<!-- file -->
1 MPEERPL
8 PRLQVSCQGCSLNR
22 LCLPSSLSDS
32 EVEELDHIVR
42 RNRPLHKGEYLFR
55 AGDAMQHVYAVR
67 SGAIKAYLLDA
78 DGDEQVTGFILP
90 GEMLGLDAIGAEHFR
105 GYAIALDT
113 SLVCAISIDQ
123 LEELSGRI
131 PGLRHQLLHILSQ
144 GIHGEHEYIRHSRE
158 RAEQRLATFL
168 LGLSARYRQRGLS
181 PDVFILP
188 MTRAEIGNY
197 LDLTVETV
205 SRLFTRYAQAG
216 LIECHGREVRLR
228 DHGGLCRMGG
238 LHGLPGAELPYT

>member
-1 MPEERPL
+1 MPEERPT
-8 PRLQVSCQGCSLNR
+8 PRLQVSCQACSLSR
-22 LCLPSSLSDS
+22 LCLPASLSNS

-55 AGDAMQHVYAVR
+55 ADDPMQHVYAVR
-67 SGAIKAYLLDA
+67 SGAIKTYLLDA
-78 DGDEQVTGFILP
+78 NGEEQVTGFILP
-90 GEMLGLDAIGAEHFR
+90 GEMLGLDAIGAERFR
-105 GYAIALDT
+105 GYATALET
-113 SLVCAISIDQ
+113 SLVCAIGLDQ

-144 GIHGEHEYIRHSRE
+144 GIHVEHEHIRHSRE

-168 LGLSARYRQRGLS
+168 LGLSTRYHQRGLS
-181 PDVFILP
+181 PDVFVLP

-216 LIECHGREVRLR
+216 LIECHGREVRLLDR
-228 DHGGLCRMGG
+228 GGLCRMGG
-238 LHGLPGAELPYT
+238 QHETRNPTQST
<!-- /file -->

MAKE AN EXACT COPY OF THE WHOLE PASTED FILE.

1 MPEERPL
8 PRLQVSCQGCSLNR
22 LCLPSSLSDS
32 EVEELDHIVR
42 RNRPLHKGEYLFR
55 AGDAMQHVYAVR
67 SGAIKAYLLDA
78 DGDEQVTGFILP
90 GEMLGLDAIGAEHFR
105 GYAIALDT
113 SLVCAISIDQ
123 LEELSGRI
131 PGLRHQLLHILSQ
144 GIHGEHEYIRHSRE
158 RAEQRLATFL
168 LGLSARYRQRGLS
181 PDVFILP
188 MTRAEIGNY
197 LDLTVETV
205 SRLFTRYAQAG
216 LIECHGREVRLR
228 DHGGLCRMGG
238 LHGLPGAELPYT

>member
-1 MPEERPL
+1 MPEERPT
-8 PRLQVSCQGCSLNR
+8 PRLQVSCQACSLSR
-22 LCLPSSLSDS
+22 LCLPASLSNS

-55 AGDAMQHVYAVR
+55 ADDPMQHVYAVR
-67 SGAIKAYLLDA
+67 SGAIKTYLLDA
-78 DGDEQVTGFILP
+78 NGEEQVTGFILP
-90 GEMLGLDAIGAEHFR
+90 GEMLGLDAIGAERFR
-105 GYAIALDT
+105 GYATALET
-113 SLVCAISIDQ
+113 SLVCAIGLDQ

-144 GIHGEHEYIRHSRE
+144 GIHVEHEHIRHSRE

-168 LGLSARYRQRGLS
+168 LGLSTRYHQRGLS
-181 PDVFILP
+181 PDVFVLP

-216 LIECHGREVRLR
+216 LIECHGREVRLLDR
-228 DHGGLCRMGG
+228 GGLCRMGG
-238 LHGLPGAELPYT
+238 QHETRNPTQST